At West 2011 in San Diego today, Adm. Tim Keating, USN (Ret.) and Dr. Xinjun Zhang, a Chinese professor and lawyer discussed U.S.-Chinese relations. A fascinating and well moderated dialog overseen by David Hartman ensued. Adm. Keating, just as current U.S. leaders, continued to emphasize the need for greater transparency, particularly in terms of Beijing’s military intentions. Transparency and mutual understanding (as well as functional hotlines and direct, efficient counterpart-to-counterpart communications – also emphasized by Adm. Keating) are absolutely desirable and important for conflict management and the reduction of both the risk of conflict and the prospects for escalation in a crisis.
But suggesting that the U.S. is unclear about what China’s intentions are with regards to its DF-21D anti-ship ballistic missile seems like a bit of a red herring. Despite some difficulties in diplomatic and military-to-military dialog, Beijing’s behavior and military efforts are perfectly comprehendible and understandable. China’s longstanding and comprehensive efforts towards anti-access and area denial capabilities are clearly and undeniably directed at the U.S. Navy and its dominance of the world’s oceans. The lifeblood of the Chinese economy and the economic system that forms a key foundation of domestic stability and regime survival in the country is an ever increasing flow of imports – imports of raw materials and energy resources from overseas sources. Beijing, quite naturally, sees this confluence of sea-borne commerce of foundational national significance and the dominance of the world’s oceans by a potential adversary (Adm. Keating succinctly characterized the U.S.-Chinese relationship as one of “strategic mistrust”) as a significant vulnerability.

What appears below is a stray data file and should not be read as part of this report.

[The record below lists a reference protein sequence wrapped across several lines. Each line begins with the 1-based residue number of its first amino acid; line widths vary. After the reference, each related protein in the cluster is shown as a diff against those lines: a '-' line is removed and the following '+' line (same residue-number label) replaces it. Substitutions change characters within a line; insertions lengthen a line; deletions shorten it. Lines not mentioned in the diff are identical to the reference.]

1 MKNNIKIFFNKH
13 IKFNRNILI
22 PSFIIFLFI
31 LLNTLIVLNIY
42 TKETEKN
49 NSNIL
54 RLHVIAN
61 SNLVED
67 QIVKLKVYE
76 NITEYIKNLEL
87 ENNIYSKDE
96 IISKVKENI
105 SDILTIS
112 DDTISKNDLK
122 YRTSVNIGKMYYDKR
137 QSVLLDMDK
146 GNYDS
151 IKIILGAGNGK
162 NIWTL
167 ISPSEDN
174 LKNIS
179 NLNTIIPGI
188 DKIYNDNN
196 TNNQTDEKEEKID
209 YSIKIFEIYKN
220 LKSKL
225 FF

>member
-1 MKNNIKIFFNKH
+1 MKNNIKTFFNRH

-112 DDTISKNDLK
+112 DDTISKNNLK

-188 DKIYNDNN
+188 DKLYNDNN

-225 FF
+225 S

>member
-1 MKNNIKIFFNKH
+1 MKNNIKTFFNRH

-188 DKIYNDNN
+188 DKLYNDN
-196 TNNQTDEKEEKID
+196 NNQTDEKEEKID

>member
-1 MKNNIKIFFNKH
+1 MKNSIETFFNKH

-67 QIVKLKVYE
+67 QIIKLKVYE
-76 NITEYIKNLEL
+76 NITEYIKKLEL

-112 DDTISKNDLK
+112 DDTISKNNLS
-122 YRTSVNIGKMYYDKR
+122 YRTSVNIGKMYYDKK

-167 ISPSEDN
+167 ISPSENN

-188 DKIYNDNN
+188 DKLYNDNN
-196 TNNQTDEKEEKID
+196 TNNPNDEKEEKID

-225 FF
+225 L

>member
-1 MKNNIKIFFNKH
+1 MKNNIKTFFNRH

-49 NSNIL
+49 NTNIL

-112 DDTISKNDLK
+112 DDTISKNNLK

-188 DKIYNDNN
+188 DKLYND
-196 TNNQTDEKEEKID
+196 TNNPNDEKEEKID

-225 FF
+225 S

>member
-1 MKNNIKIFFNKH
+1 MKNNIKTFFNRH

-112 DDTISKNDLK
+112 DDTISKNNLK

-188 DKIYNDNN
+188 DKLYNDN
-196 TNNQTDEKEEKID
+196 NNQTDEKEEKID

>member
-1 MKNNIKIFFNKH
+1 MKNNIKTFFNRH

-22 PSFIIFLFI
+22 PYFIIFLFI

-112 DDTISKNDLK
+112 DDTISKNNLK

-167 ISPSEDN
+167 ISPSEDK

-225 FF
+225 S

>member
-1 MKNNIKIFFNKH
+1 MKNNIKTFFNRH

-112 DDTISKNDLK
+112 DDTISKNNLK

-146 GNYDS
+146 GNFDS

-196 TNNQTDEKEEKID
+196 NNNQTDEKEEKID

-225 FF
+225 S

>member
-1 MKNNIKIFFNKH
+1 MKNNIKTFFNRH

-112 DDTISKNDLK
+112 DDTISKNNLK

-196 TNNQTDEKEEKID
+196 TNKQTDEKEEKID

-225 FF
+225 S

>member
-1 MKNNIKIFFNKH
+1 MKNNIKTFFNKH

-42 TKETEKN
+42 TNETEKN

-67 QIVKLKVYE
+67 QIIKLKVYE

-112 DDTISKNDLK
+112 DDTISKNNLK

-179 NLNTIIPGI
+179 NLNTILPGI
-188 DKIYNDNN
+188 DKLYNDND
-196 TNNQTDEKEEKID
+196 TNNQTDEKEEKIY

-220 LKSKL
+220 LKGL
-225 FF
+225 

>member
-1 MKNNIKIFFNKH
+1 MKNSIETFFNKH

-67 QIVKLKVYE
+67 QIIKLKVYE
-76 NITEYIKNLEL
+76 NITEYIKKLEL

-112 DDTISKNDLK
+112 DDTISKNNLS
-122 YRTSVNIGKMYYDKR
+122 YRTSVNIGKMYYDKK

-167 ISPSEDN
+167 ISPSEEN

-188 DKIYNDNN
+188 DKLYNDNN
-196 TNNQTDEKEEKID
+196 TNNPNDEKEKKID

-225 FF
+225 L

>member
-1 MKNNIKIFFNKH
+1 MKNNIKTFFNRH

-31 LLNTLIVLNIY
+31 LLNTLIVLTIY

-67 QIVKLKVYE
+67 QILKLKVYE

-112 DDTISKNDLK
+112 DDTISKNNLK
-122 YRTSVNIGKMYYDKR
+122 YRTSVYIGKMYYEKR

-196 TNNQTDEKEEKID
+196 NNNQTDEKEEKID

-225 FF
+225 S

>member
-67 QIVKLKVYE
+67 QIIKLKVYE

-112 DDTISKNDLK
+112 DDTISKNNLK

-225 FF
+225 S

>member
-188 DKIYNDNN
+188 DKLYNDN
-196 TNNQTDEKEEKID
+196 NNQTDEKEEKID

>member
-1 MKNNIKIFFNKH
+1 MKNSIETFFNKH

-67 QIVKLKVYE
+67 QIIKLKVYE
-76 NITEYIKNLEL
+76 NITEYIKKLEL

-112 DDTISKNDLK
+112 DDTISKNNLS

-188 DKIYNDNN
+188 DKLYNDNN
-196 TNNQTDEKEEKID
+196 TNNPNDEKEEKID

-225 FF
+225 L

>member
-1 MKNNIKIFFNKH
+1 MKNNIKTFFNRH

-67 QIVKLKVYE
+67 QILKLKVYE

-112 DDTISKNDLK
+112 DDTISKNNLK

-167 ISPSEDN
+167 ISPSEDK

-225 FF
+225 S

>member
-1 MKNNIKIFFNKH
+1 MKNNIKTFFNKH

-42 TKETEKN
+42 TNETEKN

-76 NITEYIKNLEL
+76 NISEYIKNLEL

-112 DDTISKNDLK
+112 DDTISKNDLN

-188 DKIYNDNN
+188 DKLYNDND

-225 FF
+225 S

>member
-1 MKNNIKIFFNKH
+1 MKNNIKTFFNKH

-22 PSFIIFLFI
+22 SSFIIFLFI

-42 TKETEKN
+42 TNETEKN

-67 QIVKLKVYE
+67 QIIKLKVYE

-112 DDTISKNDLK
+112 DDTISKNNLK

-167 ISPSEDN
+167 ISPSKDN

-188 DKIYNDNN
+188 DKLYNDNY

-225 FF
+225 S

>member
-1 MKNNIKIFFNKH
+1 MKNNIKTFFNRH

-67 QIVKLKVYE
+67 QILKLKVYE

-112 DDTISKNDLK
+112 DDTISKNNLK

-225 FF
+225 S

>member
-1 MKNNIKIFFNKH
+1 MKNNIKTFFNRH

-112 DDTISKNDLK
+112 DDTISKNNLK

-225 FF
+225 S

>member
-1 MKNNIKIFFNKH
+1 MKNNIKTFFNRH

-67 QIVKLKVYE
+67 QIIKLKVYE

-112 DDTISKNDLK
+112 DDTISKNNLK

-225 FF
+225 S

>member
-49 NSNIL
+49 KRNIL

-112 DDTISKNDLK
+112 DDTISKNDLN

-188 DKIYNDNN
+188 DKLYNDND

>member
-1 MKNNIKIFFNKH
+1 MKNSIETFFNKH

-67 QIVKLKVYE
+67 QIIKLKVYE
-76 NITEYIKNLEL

And this is the heart of the problem. The U.S., with good cause, does not intend to surrender its capability to dominate the world’s oceans – particularly the blue water. The Chinese, even with considerable improvement in relations in the future, will continue to consider the lifeblood of their national livelihood being guaranteed by the goodwill of the United States as a vulnerability and will quite naturally seek to reduce that vulnerability.
Adm. Keating’s “strategic mistrust” is not simply a symptom of a failure to communicate. It is also a symptom of an inherent and inescapable conflict of fundamental national interest. That conflict of national interest need not characterize the larger political, economic and military relationship between Washington and Beijing. But it warrants and requires more open acknowledgement and discussion.
The U.S. tends to see China’s anti-access and area denial efforts in terms of this map:
But the Chinese see themselves trapped geographically behind the Korean peninsula, Japan (the Ryukyu Islands in particular), Taiwan and the Philippines. And they rightly recognize the raw capability of the U.S. Navy not to close with Chinese shores, but to interdict maritime traffic at the choke points this geography creates from well beyond the First Island Chain, so they see themselves struggling to ensure their ability to protect their own freedom of access and maneuver simply in two battleboxes — much less beyond:
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